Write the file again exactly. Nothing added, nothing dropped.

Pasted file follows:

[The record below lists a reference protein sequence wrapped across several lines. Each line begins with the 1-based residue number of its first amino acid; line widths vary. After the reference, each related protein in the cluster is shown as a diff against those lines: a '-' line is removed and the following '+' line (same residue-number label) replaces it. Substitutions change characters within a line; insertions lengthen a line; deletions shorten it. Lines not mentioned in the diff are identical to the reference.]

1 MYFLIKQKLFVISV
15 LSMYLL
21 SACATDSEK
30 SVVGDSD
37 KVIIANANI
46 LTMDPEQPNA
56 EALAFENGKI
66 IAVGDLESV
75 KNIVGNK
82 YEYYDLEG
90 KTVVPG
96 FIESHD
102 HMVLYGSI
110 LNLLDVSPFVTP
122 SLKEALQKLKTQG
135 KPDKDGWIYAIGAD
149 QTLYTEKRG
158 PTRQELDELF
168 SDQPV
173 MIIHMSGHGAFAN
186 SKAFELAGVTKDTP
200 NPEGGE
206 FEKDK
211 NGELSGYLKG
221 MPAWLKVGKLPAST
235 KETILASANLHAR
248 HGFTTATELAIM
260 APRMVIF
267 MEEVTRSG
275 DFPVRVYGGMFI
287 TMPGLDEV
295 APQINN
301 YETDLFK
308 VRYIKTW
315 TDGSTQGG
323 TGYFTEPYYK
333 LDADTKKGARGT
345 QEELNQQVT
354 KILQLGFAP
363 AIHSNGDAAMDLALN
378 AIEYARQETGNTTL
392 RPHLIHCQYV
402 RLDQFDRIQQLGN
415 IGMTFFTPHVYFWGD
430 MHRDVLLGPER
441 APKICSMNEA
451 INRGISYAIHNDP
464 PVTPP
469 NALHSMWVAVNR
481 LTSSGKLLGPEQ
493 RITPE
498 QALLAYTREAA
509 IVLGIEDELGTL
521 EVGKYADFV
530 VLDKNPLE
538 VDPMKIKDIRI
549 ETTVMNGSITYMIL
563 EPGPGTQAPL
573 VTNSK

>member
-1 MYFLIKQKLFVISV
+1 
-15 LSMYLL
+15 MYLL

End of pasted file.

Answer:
[The record below lists a reference protein sequence wrapped across several lines. Each line begins with the 1-based residue number of its first amino acid; line widths vary. After the reference, each related protein in the cluster is shown as a diff against those lines: a '-' line is removed and the following '+' line (same residue-number label) replaces it. Substitutions change characters within a line; insertions lengthen a line; deletions shorten it. Lines not mentioned in the diff are identical to the reference.]

1 MYFLIKQKLFVISV
15 LSMYLL
21 SACATDSEK
30 SVVGDSD
37 KVIIANANI
46 LTMDPEQPNA
56 EALAFENGKI
66 IAVGDLESV
75 KNIVGNK
82 YEYYDLEG
90 KTVVPG
96 FIESHD
102 HMVLYGSI
110 LNLLDVSPFVTP
122 SLKEALQKLKTQG
135 KPDKDGWIYAIGAD
149 QTLYTEKRG
158 PTRQELDELF
168 SDQPV
173 MIIHMSGHGAFAN
186 SKAFELAGVTKDTP
200 NPEGGE
206 FEKDK
211 NGELSGYLKG
221 MPAWLKVGKLPAST
235 KETILASANLHAR
248 HGFTTATELAIM
260 APRMVIF
267 MEEVTRSG
275 DFPVRVYGGMFI
287 TMPGLDEV
295 APQINN
301 YETDLFK
308 VRYIKTW
315 TDGSTQGG
323 TGYFTEPYYK
333 LDADTKKGARGT
345 QEELNQQVT
354 KILQLGFAP
363 AIHSNGDAAMDLALN
378 AIEYARQETGNTTL
392 RPHLIHCQYV
402 RLDQFDRIQQLGN
415 IGMTFFTPHVYFWGD
430 MHRDVLLGPER
441 APKICSMNEA
451 INRGISYAIHNDP
464 PVTPP
469 NALHSMWVAVNR
481 LTSSGKLLGPEQ
493 RITPE
498 QALLAYTREAA
509 IVLGIEDELGTL
521 EVGKYADFV
530 VLDKNPLE
538 VDPMKIKDIRI
549 ETTVMNGSITYMIL
563 EPGPGTQAPL
573 VTNSK

>member
-1 MYFLIKQKLFVISV
+1 
-15 LSMYLL
+15 MYLL